International Journal of Antennas and Propagation

Volume 2016, Article ID 3293418, 11 pages

http://dx.doi.org/10.1155/2016/3293418

## Geolocation of a Known Altitude Target Using TDOA and GROA in the Presence of Receiver Location Uncertainty

^{1}Zhengzhou Institute of Information Science and Technology, Zhengzhou, Henan 450002, China^{2}National Key Laboratory of Science and Technology on Blind Signal Processing, Chengdu, Sichuan 610041, China^{3}School of Internet of Things (IoT) Engineering, Jiangnan University, Wuxi, Jiangsu 214122, China

Received 2 June 2016; Accepted 17 August 2016

Academic Editor: Sotirios K. Goudos

Copyright © 2016 Bing Deng et al. This is an open access article distributed under the Creative Commons Attribution License, which permits unrestricted use, distribution, and reproduction in any medium, provided the original work is properly cited.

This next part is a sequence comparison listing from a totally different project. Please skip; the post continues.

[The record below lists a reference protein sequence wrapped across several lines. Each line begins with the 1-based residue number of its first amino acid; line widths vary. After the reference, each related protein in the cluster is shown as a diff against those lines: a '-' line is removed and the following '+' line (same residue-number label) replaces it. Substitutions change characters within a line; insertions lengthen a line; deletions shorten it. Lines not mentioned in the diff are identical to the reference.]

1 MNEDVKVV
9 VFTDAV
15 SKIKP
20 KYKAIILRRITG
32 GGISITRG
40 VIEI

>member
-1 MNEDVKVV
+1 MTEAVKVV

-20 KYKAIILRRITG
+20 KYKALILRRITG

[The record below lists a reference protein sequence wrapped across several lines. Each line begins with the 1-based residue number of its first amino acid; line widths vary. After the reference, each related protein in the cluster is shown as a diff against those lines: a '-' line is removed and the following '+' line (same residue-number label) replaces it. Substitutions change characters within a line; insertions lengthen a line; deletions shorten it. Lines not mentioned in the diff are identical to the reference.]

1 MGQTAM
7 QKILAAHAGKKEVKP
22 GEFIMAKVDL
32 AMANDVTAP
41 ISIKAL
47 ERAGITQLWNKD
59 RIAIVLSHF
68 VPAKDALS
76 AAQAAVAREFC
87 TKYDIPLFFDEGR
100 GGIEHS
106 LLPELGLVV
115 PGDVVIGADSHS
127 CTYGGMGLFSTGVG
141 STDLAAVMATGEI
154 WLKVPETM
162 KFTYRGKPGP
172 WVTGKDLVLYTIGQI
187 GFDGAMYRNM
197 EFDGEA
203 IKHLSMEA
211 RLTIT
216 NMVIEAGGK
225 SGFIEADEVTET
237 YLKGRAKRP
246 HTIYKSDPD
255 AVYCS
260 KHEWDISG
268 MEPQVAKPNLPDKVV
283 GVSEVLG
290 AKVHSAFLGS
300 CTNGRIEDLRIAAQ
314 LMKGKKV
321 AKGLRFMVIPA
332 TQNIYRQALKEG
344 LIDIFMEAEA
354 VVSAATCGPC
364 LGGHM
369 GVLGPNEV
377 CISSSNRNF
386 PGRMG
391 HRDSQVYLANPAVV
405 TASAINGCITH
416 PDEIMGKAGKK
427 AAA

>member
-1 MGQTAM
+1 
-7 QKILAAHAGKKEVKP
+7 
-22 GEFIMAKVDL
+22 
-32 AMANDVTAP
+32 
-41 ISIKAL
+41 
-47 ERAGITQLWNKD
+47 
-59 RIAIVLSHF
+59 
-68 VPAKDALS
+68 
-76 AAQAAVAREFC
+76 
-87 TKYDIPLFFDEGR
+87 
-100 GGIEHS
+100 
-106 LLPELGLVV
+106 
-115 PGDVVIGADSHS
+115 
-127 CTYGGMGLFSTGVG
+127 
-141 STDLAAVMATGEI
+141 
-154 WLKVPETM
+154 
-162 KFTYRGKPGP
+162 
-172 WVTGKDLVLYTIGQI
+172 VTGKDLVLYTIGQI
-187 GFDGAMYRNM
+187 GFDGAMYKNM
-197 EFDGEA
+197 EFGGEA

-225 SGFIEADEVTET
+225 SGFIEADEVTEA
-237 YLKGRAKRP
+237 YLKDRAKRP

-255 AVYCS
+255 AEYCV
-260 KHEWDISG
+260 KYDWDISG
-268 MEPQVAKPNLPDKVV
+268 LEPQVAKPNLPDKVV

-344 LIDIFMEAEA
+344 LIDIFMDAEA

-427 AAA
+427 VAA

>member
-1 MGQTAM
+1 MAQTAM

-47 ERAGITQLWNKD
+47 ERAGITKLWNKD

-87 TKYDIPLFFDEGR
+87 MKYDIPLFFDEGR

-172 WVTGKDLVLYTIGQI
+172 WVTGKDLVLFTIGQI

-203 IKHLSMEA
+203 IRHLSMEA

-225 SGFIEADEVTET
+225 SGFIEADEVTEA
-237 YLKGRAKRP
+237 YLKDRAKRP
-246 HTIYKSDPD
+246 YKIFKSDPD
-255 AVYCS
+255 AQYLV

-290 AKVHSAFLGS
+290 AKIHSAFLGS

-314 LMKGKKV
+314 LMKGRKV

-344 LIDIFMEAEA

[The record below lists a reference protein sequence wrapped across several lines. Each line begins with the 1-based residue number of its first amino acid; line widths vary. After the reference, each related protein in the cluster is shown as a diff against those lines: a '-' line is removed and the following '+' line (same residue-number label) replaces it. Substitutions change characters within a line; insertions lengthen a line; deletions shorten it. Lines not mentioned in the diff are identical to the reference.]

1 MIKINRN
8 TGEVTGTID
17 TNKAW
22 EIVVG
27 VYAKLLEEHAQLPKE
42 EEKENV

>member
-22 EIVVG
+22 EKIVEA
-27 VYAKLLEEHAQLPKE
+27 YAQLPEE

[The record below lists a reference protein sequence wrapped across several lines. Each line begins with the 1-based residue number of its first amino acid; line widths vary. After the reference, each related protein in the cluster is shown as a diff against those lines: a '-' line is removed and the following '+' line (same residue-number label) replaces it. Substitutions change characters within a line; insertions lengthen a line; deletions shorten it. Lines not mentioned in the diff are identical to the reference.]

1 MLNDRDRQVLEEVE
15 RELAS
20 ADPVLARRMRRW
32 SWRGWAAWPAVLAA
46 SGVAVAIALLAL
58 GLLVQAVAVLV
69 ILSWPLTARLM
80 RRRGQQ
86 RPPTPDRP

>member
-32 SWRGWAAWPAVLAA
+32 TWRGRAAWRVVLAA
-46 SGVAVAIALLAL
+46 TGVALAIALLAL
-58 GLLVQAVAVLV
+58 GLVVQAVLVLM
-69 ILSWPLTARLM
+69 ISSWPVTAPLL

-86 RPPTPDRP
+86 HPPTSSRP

#### Abstract

This paper considers the problem of geolocating a target on the Earth surface using the target signal time difference of arrival (TDOA) and gain ratio of arrival (GROA) measurements when the receiver positions are subject to random errors. The geolocation Cramer-Rao lower bound (CRLB) is derived and the performance improvement due to the use of target altitude information is quantified. An algebraic geolocation solution is developed and its approximate efficiency under small Gaussian noise is established analytically. Its sensitivity to the target altitude error is also studied. Simulations justify the validity of the theoretical developments and illustrate the good performance of the proposed geolocation method.

#### 1. Introduction